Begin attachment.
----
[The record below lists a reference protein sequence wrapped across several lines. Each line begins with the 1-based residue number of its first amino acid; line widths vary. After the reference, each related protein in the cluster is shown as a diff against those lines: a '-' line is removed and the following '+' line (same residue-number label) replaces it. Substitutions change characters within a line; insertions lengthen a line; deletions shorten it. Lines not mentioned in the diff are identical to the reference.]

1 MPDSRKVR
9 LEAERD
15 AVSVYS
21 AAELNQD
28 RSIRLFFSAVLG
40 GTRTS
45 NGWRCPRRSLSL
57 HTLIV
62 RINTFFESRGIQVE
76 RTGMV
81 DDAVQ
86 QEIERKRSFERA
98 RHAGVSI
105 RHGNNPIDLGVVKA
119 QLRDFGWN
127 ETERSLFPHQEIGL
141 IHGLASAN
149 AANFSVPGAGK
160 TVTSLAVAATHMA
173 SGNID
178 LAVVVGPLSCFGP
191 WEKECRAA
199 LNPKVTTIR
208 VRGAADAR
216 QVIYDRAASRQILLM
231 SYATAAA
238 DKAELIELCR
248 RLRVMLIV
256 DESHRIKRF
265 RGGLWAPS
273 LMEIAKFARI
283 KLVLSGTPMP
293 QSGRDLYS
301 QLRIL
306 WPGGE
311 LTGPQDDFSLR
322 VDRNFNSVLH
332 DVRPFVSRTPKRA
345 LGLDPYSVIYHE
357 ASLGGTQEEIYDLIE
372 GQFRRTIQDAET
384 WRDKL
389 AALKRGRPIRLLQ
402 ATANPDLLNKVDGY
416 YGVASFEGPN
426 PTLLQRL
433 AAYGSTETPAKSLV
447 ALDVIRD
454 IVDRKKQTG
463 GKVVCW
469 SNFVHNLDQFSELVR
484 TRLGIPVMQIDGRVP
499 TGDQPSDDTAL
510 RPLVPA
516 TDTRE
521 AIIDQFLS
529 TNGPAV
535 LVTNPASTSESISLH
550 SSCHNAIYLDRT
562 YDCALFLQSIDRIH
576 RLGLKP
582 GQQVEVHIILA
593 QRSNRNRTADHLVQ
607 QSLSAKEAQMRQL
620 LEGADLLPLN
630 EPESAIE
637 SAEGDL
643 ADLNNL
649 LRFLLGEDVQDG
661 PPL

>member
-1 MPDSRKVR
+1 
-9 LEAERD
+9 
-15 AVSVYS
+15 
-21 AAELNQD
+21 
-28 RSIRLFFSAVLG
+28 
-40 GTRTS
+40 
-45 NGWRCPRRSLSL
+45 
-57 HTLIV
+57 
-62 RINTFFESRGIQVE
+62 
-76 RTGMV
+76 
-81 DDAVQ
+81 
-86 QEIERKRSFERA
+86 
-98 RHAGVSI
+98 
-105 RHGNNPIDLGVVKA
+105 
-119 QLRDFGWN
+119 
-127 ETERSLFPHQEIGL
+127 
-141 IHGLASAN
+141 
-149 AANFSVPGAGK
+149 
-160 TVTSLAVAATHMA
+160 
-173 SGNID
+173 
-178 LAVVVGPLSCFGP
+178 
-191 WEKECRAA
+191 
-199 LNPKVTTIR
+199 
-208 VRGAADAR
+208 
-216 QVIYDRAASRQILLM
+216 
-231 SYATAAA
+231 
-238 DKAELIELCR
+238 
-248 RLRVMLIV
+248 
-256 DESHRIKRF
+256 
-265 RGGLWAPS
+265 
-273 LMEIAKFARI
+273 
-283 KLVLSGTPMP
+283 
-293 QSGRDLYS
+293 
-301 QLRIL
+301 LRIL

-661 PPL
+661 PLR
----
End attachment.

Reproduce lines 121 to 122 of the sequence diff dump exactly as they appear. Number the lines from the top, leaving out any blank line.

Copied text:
-216 QVIYDRAASRQILLM
+216 